18% Own A Wearable Fitness Tracker, 61% Don't Want One

The marketing of fitness trackers to consumers seems to be paying off.

While still relatively high, the number of people who don’t own or plan to buy a fitness tracker in the next year has declined.

The number of people who own a fitness tracker has now reached 18%, based on a new, large study.

The study was conducted by CivicScience and comprised an online questionnaire answered by 47,000 U.S. adults over the last two years and weighted to U.S. Census figures.

Overall, more than half (58%) of adults say wearable activity will become more popular or stay the same over the next year. Here’s the overall view of how adults see wearable activity/fitness trackers in popularity over the next year:

  • 34% -- More popular
  • 24% -- Stay the same
  • 14% -- Less popular
  • 28% -- Not sure

The majority (61%) of those who don’t own a fitness tracker have no intent to buy one in the next year, compared to 71% last year.

On the other side, 7% are likely to purchase one along with the 18% who already have one.

The numbers behind that 18% who already own fitness trackers may give pause to marketers, since activity involving the trackers is split. Of those who own, 10% say they use the fitness tracker often but the other 8% say they don’t use it much.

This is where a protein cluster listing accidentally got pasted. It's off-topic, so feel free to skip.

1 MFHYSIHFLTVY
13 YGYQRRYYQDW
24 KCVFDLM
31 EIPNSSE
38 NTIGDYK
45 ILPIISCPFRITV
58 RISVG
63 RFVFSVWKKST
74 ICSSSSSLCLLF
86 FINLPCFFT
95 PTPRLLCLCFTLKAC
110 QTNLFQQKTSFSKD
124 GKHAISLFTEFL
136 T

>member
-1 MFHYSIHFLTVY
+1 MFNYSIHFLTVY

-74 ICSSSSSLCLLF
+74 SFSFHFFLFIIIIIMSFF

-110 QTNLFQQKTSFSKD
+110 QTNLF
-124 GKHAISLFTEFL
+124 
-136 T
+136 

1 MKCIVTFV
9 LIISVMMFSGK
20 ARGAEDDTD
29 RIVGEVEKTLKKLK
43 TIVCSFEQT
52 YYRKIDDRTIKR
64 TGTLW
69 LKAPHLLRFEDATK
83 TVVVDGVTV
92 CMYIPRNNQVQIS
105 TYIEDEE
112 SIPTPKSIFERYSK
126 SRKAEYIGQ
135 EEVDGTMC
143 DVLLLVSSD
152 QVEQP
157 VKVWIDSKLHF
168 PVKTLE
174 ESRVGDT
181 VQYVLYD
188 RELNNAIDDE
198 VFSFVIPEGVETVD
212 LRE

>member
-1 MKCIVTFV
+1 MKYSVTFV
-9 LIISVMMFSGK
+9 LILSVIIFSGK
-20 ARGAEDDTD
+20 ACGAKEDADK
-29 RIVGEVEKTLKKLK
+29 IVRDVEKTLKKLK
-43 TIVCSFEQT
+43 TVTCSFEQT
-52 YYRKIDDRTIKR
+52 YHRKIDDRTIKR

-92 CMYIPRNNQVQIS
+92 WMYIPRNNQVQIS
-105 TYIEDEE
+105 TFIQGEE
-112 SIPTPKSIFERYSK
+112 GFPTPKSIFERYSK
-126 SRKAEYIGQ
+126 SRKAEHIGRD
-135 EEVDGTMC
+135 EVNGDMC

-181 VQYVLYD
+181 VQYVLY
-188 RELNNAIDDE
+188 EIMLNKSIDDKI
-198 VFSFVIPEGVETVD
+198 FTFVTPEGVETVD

You likely know someone who got a fitness tracker, either as a purchase of a gift, who tried it for a period of time and then tossed it into a drawer.

This could be one of the reason that more features, converting trackers into watches and social network-motivating tools, are being added by the Fitbits of the world.

It could be somewhat challenging to get a former fitness tracker user to try it a second time around if they weren’t happy with their initial experience.

Demographically, of those who plan to purchase a fitness tracker, most are female. Here’s the breakdown of those in the market for a fitness tracker:

  • 64% -- Women
  • 41% -- Parents
  • 36% -- Millennial

By income level, those planning to buy are in a similar income level to the general population.

Many of those with fitness trackers are active, as you might expect. For example, 51% of fitness tracker owners exercise several times a week.

Conversely, 52% of those without a fitness tracker exercise almost never or never.

It looks like the exercise is a potential driver of sales. Almost half (45%) of those who plan to buy a fitness tracker already exercise several times a week.

At the very least, it looks like ‘fitness tracker’ at least is the right description of this category of IoT device.


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